In Here/There: Telepresence, Touch, and Art at the Interface (2017), Kris Paulsen explores telepresence in relation to artistic experiments. From early video art works to more contemporary works, Paulsen examines how artists operate video to question how media allows us to manipulate other environments and people through broadcasting.

In the second chapter, Uncanny Confusion: Early video and the Fantasy of Presence, Paulsen analyses Centers, a video work performed by Vito Acconci in 1971, referring to two contrasting readings of this piece: Rosalind Krauss’ text from 1976 Video: The Aesthetics of Narcissism, and Performance, Video, and the Rhetoric of Presence written in 2000 by Anne M. Wagner.

In Centers, Acconci points at the viewer for the duration of 22:28 minutes and struggles physically to keep his position through the video. Krauss argues that this performance puts an emphasis on video’s conceptual nature as an artistic medium: “the instantaneous, mirrorlike reflections produced by video apparatus trap the artist in a closed circuit of narcissistic self-fascination”. In Krauss’s point of view video is inherently narcissistic. The screen acts like a mirror where the artist is trapped by its own image.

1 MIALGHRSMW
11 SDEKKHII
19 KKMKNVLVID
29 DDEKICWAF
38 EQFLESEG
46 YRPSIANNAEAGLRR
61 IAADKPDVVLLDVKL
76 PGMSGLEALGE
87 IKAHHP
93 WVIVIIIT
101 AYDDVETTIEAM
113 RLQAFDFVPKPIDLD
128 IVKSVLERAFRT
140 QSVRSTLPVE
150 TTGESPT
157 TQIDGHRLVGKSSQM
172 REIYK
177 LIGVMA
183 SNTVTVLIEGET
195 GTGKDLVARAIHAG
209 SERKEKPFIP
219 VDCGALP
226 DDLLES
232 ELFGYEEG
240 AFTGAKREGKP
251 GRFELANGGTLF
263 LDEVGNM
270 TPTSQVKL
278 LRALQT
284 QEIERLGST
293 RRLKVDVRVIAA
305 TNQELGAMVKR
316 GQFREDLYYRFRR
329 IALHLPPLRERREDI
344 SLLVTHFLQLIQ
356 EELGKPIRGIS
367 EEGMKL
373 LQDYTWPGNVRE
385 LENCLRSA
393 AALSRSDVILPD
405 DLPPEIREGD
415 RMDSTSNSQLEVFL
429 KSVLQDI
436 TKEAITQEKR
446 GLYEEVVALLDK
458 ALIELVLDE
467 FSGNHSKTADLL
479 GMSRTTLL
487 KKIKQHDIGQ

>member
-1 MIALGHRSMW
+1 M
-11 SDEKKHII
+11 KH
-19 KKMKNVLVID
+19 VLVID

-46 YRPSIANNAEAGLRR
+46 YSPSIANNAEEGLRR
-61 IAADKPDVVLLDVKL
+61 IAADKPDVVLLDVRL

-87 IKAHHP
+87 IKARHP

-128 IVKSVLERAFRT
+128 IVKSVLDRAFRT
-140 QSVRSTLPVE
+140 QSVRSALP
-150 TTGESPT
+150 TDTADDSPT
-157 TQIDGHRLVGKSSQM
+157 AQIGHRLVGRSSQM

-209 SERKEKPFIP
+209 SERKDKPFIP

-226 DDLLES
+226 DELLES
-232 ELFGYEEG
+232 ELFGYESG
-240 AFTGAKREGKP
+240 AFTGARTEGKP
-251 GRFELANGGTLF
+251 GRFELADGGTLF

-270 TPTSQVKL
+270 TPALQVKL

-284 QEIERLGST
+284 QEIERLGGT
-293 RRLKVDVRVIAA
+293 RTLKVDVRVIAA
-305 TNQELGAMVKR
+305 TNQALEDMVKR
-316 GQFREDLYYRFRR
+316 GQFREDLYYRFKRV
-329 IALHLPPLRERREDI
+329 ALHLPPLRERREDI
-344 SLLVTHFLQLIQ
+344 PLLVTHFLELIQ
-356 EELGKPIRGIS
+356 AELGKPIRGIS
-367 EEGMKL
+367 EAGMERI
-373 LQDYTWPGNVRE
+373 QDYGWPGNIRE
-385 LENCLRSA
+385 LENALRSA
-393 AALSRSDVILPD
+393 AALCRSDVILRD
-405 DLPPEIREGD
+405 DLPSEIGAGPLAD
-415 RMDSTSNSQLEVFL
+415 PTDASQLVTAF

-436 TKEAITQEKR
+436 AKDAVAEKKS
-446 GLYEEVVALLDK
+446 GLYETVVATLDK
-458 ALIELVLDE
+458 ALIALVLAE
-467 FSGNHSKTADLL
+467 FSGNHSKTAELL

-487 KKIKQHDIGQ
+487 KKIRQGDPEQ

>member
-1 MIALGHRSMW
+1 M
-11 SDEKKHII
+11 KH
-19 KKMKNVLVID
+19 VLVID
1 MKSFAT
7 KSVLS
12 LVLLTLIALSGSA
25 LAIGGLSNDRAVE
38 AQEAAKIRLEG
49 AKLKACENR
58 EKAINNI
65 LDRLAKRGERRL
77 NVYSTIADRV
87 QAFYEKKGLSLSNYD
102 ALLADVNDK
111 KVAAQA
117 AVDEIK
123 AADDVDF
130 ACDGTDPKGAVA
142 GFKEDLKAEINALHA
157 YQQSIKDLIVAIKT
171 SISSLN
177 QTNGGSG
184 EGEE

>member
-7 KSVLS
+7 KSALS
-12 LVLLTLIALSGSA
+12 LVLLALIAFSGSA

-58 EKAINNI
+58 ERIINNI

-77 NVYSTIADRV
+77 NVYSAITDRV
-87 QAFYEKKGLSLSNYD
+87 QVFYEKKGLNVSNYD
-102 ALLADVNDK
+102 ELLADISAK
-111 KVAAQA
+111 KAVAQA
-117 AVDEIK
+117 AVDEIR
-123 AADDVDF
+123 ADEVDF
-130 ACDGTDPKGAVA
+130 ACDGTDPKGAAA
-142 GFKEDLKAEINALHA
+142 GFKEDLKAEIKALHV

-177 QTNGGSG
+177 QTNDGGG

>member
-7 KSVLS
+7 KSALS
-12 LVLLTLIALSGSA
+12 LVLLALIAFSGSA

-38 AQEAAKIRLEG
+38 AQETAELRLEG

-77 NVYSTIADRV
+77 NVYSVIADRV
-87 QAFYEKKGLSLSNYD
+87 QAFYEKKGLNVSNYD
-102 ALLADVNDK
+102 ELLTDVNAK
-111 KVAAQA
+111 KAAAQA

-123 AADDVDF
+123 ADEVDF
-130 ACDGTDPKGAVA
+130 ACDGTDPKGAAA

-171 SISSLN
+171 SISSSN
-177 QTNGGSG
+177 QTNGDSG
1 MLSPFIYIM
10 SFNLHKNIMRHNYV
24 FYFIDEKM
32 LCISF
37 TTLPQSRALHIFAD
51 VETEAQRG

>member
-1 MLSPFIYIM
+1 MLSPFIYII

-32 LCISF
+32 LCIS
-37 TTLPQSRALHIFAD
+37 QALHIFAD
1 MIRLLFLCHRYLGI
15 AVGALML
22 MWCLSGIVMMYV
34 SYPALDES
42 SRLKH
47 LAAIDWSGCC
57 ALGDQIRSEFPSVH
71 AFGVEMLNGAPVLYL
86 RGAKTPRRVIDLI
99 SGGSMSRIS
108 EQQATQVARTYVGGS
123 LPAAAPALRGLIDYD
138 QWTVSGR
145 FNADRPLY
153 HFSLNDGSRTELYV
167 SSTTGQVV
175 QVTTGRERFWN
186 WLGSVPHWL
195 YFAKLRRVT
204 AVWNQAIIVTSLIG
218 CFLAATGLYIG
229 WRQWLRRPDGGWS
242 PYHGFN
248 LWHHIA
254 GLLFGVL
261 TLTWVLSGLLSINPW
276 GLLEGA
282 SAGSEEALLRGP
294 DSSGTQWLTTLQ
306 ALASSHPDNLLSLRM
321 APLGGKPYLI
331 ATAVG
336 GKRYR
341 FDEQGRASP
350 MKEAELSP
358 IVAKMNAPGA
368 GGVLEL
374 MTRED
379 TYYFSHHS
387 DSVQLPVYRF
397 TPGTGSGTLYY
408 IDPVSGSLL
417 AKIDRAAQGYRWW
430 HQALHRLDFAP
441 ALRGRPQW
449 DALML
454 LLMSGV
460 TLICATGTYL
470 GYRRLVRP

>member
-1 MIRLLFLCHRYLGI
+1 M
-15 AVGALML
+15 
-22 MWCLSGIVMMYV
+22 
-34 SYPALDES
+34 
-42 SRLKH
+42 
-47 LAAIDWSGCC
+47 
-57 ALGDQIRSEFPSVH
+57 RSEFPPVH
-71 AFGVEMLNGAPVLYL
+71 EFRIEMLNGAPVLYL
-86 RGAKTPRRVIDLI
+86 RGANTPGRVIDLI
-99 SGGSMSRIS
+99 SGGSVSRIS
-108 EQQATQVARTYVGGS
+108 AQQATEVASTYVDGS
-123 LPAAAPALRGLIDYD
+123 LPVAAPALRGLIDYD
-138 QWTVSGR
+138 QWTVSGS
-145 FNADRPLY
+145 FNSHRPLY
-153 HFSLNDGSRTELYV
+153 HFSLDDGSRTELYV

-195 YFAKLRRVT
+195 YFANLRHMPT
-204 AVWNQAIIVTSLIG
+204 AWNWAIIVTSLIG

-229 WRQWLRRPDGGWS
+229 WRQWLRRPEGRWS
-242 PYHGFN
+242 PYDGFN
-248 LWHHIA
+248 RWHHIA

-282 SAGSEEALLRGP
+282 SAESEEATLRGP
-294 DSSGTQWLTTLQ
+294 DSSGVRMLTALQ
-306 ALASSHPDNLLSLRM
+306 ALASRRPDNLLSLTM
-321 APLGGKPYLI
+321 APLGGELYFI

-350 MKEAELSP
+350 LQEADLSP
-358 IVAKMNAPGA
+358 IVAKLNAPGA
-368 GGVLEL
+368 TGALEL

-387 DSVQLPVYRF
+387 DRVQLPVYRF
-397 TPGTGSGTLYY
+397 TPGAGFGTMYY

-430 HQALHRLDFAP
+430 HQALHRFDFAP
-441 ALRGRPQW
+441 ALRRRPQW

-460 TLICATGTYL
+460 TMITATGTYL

Img. 1 – Centers, Vito Acconci (1971), 22:28 min, b&w, sound


On the contrary, Wagner defends the relational and social nature of video as an art form. The artist is not trying to communicate with himself, but with others. Video, like other mediums, needs witnesses to exist. By pointing to the viewer, Acconci is pointing at the subject/object relationship that connects the artist to the viewer and how the viewer subjects to the fictions created by the artist through visual languages.

Paulsen finds herself in the middle by admitting the contradictory nature of video: “it’s both narcissistic and relation at once”. Besides this she argues how it can be either recorded or live; transmitted over vast distances or to closed-circuit systems; have the power to connect or isolate viewers; and doing the former while doing the latter. The author highlights how, by calling the viewer’s attention to the interface, Acconci reveals how the television screen is a place between here and there, a frozen moment in the past which is waiting to connect with the present spectator. Absence becomes presence through a unidirectional relationship with the receiver, transforming the pleasure of television entertainment into discomfort.


“Acconci mimics television’s own practices for creating the false effects of liveness, using indexical snares to trap the viewer into an uncanny experience of ambivalence and oscillating indeterminacy.”


Nevertheless, the screen’s immersive and entertaining power depends on the viewer’s acceptance of the illusion.



Centers, Vito Acconci (1971), 22:28 min, b&w, sound


Video: The Aesthetics of Narcissism, Rosalind Krauss (1976)


Performance, Video, and the Rhetoric of Presence, Anne M. Wagner (2000)